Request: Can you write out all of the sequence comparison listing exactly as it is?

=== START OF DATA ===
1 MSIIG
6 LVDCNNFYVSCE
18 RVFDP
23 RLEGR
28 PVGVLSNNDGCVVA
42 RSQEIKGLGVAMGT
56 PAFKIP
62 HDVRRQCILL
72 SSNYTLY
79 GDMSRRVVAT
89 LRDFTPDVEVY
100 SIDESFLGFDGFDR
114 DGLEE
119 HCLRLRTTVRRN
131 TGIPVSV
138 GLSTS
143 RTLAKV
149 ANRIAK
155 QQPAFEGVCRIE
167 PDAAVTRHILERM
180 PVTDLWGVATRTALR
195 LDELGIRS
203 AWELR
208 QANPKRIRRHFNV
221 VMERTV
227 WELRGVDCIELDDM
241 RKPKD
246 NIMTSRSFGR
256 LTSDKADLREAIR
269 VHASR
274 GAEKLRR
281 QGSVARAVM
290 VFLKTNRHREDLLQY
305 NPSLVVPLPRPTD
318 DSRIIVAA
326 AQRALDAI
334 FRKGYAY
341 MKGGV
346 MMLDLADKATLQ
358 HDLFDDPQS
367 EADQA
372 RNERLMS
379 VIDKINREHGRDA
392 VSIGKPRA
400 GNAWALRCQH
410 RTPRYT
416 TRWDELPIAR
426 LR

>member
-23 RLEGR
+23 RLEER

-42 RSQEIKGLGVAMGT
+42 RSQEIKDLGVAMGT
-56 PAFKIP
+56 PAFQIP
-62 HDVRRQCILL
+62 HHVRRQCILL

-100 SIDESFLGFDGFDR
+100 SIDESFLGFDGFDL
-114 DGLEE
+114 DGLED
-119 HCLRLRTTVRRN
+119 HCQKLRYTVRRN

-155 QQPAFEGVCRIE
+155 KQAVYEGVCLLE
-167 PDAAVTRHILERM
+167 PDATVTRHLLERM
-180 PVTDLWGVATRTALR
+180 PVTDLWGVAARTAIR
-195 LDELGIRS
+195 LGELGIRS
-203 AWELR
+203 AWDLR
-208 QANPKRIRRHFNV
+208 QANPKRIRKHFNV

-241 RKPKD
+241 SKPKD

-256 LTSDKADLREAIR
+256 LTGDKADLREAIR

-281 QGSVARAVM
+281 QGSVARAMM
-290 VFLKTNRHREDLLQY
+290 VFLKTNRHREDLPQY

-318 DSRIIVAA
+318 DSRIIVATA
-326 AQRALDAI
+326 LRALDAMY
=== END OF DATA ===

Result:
1 MSIIG
6 LVDCNNFYVSCE
18 RVFDP
23 RLEGR
28 PVGVLSNNDGCVVA
42 RSQEIKGLGVAMGT
56 PAFKIP
62 HDVRRQCILL
72 SSNYTLY
79 GDMSRRVVAT
89 LRDFTPDVEVY
100 SIDESFLGFDGFDR
114 DGLEE
119 HCLRLRTTVRRN
131 TGIPVSV
138 GLSTS
143 RTLAKV
149 ANRIAK
155 QQPAFEGVCRIE
167 PDAAVTRHILERM
180 PVTDLWGVATRTALR
195 LDELGIRS
203 AWELR
208 QANPKRIRRHFNV
221 VMERTV
227 WELRGVDCIELDDM
241 RKPKD
246 NIMTSRSFGR
256 LTSDKADLREAIR
269 VHASR
274 GAEKLRR
281 QGSVARAVM
290 VFLKTNRHREDLLQY
305 NPSLVVPLPRPTD
318 DSRIIVAA
326 AQRALDAI
334 FRKGYAY
341 MKGGV
346 MMLDLADKATLQ
358 HDLFDDPQS
367 EADQA
372 RNERLMS
379 VIDKINREHGRDA
392 VSIGKPRA
400 GNAWALRCQH
410 RTPRYT
416 TRWDELPIAR
426 LR

>member
-23 RLEGR
+23 RLEER

-42 RSQEIKGLGVAMGT
+42 RSQEIKDLGVAMGT
-56 PAFKIP
+56 PAFQIP
-62 HDVRRQCILL
+62 HHVRRQCILL

-100 SIDESFLGFDGFDR
+100 SIDESFLGFDGFDL
-114 DGLEE
+114 DGLED
-119 HCLRLRTTVRRN
+119 HCQKLRYTVRRN

-155 QQPAFEGVCRIE
+155 KQAVYEGVCLLE
-167 PDAAVTRHILERM
+167 PDATVTRHLLERM
-180 PVTDLWGVATRTALR
+180 PVTDLWGVAARTAIR
-195 LDELGIRS
+195 LGELGIRS
-203 AWELR
+203 AWDLR
-208 QANPKRIRRHFNV
+208 QANPKRIRKHFNV

-241 RKPKD
+241 SKPKD

-256 LTSDKADLREAIR
+256 LTGDKADLREAIR

-281 QGSVARAVM
+281 QGSVARAMM
-290 VFLKTNRHREDLLQY
+290 VFLKTNRHREDLPQY

-318 DSRIIVAA
+318 DSRIIVATA
-326 AQRALDAI
+326 LRALDAMY